Health Care Is Founded On Relationships, Not Simply Accessibility
Date: March 2011
Release Date: For Immediate Release
Contact: Ann Litrel, Cherokee Women’s Health Specialists LLC
Subject: Health Care Reform and Doctor-Patient Relationships
As Health Care Reform continues to grab headlines across the country, Dr. Mike Litrel of Cherokee Women’s Health Specialists in Woodstock, Georgia, argues that the emphasis on simply making health care more accessible threatens the human component of wellness.
“A fundamental building block of health is the relationship between the physician and the patient,” Dr. Litrel says. “That relationship is one of trust, of love, really. When it becomes about numbers, you take away the most important element of health care.”
Dr. Litrel says that the patient has truly been left out of the debate. Above and beyond gaining access to health care in general, the patient must be allowed to be an active participant in her care. “If the focus of health care is just on medicine and testing, or on surgery and pills, it doesn’t take into account the ability to choose your doctor, or the importance of identifying the emotional and spiritual issues we all know affect our health.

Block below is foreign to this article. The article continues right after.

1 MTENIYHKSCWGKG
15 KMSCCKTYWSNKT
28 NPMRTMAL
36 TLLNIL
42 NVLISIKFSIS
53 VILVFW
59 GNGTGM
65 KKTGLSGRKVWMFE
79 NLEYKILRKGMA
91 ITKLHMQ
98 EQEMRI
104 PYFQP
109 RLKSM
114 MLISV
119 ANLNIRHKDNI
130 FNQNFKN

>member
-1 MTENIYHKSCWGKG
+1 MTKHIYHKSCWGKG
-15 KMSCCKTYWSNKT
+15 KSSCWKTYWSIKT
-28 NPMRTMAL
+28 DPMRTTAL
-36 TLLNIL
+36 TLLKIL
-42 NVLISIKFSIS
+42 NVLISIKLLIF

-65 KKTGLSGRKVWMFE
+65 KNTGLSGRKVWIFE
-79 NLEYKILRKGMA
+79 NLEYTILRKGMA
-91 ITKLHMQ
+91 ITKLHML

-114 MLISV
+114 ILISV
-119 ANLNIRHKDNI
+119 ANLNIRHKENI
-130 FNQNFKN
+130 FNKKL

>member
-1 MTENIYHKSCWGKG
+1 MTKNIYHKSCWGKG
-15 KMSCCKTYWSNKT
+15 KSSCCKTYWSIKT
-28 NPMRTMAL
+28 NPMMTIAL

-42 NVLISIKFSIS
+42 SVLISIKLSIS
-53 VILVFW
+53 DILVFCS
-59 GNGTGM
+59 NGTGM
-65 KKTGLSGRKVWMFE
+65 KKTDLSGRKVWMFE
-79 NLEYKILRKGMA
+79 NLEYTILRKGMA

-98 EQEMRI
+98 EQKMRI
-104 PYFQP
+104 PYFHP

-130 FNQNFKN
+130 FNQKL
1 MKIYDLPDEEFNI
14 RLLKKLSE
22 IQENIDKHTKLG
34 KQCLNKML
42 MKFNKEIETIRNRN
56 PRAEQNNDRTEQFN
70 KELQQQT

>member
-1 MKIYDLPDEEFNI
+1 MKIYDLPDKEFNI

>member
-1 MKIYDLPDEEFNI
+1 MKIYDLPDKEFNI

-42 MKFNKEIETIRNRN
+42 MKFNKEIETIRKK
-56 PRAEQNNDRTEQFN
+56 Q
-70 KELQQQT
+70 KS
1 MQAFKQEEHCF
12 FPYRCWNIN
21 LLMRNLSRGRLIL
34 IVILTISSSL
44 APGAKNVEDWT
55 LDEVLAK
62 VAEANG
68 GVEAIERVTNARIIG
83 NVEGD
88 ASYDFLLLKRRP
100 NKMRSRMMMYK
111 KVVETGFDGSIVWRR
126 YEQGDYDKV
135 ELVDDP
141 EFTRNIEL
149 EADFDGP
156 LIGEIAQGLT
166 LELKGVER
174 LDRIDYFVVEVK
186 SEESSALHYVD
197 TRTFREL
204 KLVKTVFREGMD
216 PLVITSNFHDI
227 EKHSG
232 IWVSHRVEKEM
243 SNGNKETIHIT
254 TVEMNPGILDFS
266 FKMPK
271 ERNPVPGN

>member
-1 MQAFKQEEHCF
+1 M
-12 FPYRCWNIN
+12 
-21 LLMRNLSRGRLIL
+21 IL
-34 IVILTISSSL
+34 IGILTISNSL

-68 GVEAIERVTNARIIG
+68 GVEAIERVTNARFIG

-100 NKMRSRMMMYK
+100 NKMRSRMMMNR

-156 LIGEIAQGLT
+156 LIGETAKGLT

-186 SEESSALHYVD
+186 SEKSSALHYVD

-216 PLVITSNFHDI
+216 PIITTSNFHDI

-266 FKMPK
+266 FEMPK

I have seen the‘will to live’bring patients literally back to life. I’ve seen someone recognize and end a bad relationship, and suddenly heal from physical pain and “chemical depression” – where are those factors in the health care debate?”
With the quantity approach to medical care: how many patients a doctor can see in a day, prescribe medicine to in a day, or how many surgical procedures he or she can perform, the less opportunity there is for the physician to sit down and get to know the patient and what is truly going on with them, he says. As the relationship is allowed to develop, “you learn more about who someone is and what is affecting their lives, as opposed to simply treating their symptoms.”
Dr. Litrel says that outside involvement in health care is doing more harm than good, by removing the human factor that should be viewed as the most important determinant in health. “The more we try to “mass produce” health care, the more the focus is on who gets the pills and who do we treat instead of looking at what is causing the pain and suffering in the first place,” he says.
“The large percentage of suffering and disease and pain and sorrow is not about the body at all,” he adds. “It’s about the soul – how our emotions and lifestyle choices manifest themselves in the body.”
Dr. Mike Litrel is the author of “The Eyes Don’t See What the Mind Don’t Know: A Physician’s Journey to Faith,” a collection of inspirational stories about a physician’s journey of faith in the world of modern medicine.
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